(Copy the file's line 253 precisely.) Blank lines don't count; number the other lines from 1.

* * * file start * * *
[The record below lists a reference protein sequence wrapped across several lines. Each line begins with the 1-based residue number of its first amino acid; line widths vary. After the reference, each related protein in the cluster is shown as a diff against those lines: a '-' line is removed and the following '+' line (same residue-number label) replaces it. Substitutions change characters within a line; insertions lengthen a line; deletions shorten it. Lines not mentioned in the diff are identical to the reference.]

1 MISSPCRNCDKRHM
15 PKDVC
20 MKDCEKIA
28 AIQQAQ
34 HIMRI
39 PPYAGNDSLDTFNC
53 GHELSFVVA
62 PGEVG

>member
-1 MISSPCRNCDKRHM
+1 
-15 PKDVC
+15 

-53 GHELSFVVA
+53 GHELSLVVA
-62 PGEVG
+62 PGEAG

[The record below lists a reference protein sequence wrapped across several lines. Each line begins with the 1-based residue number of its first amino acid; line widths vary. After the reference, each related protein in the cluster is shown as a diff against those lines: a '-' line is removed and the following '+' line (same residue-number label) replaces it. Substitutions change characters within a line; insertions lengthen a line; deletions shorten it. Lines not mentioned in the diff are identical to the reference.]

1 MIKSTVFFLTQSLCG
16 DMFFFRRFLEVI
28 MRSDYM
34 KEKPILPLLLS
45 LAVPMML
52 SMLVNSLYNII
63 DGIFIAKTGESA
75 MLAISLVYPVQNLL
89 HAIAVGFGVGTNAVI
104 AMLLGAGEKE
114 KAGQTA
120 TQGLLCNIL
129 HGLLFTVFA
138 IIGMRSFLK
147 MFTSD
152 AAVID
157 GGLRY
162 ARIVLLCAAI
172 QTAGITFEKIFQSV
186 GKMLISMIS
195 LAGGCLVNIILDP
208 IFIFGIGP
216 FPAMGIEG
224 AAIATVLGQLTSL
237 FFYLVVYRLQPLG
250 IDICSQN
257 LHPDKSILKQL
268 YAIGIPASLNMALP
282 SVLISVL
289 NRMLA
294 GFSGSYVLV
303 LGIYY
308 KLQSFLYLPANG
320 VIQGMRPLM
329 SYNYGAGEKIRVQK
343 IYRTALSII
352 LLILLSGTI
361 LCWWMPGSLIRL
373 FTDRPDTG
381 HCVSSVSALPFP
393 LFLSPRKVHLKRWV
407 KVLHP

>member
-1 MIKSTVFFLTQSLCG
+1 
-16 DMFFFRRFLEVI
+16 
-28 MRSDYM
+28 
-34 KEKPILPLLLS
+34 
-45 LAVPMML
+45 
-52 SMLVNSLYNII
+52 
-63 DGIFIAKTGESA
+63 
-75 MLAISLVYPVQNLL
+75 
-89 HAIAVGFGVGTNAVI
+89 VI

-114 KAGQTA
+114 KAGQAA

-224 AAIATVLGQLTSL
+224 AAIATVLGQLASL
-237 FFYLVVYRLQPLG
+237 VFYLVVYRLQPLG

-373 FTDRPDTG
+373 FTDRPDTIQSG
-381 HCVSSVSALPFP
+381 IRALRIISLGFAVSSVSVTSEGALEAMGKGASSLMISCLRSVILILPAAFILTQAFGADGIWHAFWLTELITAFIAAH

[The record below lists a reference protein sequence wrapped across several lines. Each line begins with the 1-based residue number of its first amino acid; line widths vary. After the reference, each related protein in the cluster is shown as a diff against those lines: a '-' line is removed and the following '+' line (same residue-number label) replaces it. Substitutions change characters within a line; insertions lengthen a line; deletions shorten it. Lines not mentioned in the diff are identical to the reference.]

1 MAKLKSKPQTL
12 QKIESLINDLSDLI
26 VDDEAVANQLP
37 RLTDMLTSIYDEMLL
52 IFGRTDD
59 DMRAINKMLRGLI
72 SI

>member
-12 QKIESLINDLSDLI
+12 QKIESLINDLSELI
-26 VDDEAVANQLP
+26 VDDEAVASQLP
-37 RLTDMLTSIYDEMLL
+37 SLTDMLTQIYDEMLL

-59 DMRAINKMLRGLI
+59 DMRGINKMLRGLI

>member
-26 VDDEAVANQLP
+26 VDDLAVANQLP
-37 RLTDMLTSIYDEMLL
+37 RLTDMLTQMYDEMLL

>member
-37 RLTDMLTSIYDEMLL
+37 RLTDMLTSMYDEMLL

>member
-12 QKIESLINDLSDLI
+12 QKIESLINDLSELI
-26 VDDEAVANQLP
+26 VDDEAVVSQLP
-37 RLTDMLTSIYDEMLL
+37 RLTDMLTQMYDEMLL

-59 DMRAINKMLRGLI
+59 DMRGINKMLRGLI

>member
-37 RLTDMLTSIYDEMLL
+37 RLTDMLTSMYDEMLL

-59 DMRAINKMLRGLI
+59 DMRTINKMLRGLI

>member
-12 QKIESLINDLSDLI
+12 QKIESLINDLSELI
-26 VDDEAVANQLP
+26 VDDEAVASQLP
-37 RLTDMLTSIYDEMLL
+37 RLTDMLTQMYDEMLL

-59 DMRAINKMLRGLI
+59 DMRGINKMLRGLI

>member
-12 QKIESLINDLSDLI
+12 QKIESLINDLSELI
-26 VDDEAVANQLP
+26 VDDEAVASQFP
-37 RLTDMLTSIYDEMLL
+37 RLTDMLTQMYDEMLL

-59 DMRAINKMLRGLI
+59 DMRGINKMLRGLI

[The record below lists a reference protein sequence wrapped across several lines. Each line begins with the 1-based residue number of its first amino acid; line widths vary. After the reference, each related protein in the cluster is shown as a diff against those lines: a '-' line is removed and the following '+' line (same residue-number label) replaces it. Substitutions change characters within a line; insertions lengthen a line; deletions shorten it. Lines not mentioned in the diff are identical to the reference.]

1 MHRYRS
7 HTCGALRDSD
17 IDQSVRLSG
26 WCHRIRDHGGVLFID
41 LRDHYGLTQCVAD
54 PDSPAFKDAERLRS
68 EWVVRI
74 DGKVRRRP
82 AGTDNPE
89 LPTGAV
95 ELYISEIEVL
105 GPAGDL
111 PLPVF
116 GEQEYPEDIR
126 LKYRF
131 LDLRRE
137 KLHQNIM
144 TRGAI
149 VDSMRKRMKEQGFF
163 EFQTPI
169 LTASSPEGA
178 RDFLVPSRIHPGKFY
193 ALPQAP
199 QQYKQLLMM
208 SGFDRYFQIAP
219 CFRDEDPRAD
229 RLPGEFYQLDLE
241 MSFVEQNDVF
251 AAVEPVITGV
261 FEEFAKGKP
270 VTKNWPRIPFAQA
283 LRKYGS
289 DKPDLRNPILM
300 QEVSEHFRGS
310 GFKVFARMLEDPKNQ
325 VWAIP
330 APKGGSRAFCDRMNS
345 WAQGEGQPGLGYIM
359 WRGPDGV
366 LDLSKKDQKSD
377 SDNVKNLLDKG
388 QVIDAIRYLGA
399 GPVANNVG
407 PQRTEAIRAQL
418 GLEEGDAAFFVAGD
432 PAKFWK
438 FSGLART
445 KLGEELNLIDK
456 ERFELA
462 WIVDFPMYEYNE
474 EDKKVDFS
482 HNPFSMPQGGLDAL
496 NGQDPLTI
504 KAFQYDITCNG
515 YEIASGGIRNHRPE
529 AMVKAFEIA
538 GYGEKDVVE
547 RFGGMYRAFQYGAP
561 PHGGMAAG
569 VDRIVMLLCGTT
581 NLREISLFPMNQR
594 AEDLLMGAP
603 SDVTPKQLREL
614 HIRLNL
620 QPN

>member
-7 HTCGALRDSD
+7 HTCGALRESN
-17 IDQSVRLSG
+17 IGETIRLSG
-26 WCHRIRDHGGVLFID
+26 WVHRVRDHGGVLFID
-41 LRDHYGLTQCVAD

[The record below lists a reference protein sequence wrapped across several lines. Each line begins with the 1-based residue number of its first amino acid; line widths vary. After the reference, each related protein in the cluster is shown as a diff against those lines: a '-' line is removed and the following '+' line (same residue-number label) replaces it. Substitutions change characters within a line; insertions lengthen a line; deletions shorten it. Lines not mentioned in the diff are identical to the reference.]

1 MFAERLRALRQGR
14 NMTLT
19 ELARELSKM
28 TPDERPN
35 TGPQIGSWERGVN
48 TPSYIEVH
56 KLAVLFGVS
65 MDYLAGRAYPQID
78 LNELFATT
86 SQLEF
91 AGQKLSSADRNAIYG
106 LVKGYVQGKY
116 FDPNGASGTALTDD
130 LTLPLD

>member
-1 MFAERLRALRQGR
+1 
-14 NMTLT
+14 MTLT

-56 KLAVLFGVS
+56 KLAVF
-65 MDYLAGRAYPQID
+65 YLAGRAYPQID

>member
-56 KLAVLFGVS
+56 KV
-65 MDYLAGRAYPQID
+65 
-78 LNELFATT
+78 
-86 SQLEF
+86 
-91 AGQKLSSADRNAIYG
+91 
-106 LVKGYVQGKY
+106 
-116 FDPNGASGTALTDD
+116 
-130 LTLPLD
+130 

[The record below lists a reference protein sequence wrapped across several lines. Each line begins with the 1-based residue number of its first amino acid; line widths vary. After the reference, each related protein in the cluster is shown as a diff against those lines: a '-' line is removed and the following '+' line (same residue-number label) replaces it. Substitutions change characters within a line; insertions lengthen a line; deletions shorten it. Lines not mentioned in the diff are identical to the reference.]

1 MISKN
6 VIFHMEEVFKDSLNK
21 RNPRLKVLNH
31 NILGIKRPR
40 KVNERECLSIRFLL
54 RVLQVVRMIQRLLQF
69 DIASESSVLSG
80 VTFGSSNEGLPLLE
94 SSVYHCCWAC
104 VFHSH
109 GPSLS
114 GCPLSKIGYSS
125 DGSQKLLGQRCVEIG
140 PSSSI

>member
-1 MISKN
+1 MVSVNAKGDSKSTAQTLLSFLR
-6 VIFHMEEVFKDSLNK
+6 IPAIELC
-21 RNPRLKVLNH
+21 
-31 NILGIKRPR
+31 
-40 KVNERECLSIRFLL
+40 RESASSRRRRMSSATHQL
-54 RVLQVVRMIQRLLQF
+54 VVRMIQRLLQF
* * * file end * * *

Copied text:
-86 SQLEF